Foreign Investment in the Small Scale Sector

The small scale sector has continued to receive protection from the Government when it comes to foreign investment, despite liberalisation pervading in the economy generally. It is time to alter that position, argues an editorial in today’s Financial Express:

“Foreign direct investment (FDI) in small-scale industry (SSI)? It could be just what the sector needs. In fact, the government’s reported move to liberalise FDI here by shifting the approval regime from the case-by-case approach currently used by the FIPB to the automatic route, and by perhaps even raising the industry-specific caps on foreign equity ownership, could boost India’s prospects in the race to secure global capital for its Economy. Foreign money brings with it new expertise, international discipline in the deployment of funds and sometimes even strategic inputs, from which entire market segments tend to benefit. Ideally, of course, the entire SSI list—there are 35 industries still on it reserved for small players—should be scrapped and 100% FDI invited in all manufacturing sectors, big and small, with only a handful of strategic industries kept out of foreign control. But if the proposed FDI-in-SSI move has the effect of impressing upon our reservationists the value of foreign inputs, then maybe this is a clever way to pry open the sector for bigger and better things to come.”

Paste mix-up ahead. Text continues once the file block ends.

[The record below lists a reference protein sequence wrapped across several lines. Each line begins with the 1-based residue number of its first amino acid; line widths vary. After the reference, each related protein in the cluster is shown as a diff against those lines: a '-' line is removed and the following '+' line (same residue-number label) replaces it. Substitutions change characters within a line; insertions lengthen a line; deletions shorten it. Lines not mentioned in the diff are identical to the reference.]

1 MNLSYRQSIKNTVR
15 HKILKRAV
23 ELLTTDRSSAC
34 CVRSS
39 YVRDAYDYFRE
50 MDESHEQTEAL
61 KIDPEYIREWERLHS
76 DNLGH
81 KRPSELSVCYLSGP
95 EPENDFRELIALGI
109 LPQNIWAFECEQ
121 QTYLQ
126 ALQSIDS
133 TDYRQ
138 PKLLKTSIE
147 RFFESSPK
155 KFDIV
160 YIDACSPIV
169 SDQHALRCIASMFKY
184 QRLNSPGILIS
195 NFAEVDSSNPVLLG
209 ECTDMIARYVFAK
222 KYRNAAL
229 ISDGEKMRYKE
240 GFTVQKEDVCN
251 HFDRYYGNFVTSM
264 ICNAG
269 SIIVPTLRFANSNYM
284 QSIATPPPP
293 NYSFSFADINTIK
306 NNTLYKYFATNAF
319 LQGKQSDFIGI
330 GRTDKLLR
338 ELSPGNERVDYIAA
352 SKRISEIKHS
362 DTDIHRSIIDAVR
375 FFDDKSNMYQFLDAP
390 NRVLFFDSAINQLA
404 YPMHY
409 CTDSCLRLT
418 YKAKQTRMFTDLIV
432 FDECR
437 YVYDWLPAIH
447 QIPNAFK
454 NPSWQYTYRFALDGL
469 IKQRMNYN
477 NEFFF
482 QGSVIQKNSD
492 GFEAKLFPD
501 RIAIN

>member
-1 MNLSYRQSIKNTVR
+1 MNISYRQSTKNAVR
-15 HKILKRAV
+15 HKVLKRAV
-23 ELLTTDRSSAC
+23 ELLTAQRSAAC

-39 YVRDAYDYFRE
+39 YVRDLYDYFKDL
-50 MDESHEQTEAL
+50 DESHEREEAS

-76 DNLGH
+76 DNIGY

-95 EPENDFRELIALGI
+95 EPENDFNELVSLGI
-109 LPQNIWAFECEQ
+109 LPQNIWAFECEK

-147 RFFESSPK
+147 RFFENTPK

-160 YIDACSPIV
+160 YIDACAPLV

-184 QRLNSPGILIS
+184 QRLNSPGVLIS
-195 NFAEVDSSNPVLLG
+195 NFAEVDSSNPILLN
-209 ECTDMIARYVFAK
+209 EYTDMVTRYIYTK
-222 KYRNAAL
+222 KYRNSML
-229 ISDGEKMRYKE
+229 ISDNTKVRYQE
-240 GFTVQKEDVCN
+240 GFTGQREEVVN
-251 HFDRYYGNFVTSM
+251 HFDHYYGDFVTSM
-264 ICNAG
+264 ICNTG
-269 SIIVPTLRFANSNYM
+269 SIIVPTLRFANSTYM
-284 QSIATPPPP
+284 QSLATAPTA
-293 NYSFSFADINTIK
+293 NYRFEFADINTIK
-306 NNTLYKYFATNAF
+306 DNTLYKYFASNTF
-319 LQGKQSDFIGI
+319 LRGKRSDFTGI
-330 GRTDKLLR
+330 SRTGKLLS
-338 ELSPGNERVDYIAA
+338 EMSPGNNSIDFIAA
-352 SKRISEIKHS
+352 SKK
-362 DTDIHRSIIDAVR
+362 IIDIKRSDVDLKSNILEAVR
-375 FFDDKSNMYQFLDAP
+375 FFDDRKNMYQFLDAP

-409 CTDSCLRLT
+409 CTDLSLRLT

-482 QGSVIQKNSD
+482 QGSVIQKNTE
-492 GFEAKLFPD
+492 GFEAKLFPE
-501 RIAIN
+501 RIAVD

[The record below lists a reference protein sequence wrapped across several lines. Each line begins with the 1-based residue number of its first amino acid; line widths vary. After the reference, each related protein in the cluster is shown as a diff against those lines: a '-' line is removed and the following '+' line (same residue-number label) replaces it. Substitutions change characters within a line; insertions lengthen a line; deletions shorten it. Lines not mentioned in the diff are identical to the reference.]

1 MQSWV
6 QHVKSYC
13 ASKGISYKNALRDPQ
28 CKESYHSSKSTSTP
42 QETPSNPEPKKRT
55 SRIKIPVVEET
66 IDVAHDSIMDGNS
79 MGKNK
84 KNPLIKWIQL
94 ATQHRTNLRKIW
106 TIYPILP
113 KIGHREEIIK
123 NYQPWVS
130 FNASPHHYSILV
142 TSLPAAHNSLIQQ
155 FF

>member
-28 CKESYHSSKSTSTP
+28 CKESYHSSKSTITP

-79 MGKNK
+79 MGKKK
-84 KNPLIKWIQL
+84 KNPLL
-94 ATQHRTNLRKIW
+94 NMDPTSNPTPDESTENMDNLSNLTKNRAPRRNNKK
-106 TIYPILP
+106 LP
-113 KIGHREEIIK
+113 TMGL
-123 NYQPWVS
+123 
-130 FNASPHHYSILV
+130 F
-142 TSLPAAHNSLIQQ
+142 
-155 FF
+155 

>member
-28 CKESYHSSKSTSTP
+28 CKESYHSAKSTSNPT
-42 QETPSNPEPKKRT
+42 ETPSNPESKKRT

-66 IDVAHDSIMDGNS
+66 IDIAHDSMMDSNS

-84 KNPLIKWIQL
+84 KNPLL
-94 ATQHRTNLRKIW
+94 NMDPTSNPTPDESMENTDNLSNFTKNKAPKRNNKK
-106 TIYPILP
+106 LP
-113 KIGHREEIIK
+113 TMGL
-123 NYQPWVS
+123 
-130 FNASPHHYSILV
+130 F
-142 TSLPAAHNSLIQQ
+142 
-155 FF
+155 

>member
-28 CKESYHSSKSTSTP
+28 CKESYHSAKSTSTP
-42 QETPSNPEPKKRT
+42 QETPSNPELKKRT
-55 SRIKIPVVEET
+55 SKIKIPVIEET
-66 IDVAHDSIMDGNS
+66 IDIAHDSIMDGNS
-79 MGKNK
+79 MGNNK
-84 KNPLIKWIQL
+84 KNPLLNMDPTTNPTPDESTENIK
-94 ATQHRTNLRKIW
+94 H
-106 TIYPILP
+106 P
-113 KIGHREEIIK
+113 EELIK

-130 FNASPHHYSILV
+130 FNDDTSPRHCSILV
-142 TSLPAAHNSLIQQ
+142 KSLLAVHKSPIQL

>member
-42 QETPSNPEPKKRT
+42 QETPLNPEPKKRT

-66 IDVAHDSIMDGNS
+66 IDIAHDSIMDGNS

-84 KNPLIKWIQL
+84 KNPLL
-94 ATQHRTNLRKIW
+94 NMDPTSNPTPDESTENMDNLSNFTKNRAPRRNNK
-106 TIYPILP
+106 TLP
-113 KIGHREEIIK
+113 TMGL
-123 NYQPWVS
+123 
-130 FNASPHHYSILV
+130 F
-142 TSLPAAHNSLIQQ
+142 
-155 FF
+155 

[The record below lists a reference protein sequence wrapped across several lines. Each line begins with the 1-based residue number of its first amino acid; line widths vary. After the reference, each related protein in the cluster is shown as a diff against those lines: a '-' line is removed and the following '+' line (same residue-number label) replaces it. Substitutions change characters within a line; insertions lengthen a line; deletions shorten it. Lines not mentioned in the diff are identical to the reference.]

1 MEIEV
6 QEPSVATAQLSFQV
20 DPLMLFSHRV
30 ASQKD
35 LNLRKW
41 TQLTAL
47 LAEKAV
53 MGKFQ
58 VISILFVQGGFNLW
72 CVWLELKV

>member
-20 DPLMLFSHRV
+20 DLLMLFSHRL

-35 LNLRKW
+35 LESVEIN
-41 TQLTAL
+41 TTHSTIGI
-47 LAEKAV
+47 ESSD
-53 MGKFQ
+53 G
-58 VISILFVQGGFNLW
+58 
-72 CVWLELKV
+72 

Perhaps there is merit in reviewing the current approach of the Government.

About the author

Umakanth Varottil

Umakanth Varottil is an Associate Professor at the Faculty of Law, National University of Singapore. He specializes in corporate law and governance, mergers and acquisitions and cross-border investments. Prior to his foray into academia, Umakanth was a partner at a pre-eminent law firm in India.


  • The MSMED Act has classified enterprises as micro, small or medium based on their investment in plant and machinery. There doesn't seem any other criteria for classification, nor do there seem to be any exeptions.

    Can a 100% Wholly Owned Subsidiary (WOS) of a foreign company be categorised as Small or Medium Scale based on the investment of the WOS in plant and machinery? Put differently, is there any provision of the law, or any other law, that prevents a WOS of a foreign company from being recognised as small or medium?

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